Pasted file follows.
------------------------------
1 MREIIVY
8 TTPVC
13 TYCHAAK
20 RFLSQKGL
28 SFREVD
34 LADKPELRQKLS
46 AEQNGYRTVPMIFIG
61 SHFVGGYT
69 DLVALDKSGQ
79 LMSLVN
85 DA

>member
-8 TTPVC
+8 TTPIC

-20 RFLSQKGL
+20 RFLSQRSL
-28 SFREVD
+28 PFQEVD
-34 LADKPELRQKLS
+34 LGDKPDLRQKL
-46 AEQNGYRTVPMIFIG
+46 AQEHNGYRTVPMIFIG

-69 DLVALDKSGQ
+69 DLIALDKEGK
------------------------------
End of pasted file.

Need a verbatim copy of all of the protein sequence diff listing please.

1 MREIIVY
8 TTPVC
13 TYCHAAK
20 RFLSQKGL
28 SFREVD
34 LADKPELRQKLS
46 AEQNGYRTVPMIFIG
61 SHFVGGYT
69 DLVALDKSGQ
79 LMSLVN
85 DA

>member
-8 TTPVC
+8 TTPIC

-20 RFLSQKGL
+20 RFLSQRSL
-28 SFREVD
+28 PFQEVD
-34 LADKPELRQKLS
+34 LGDKPDLRQKL
-46 AEQNGYRTVPMIFIG
+46 AQEHNGYRTVPMIFIG

-69 DLVALDKSGQ
+69 DLIALDKEGK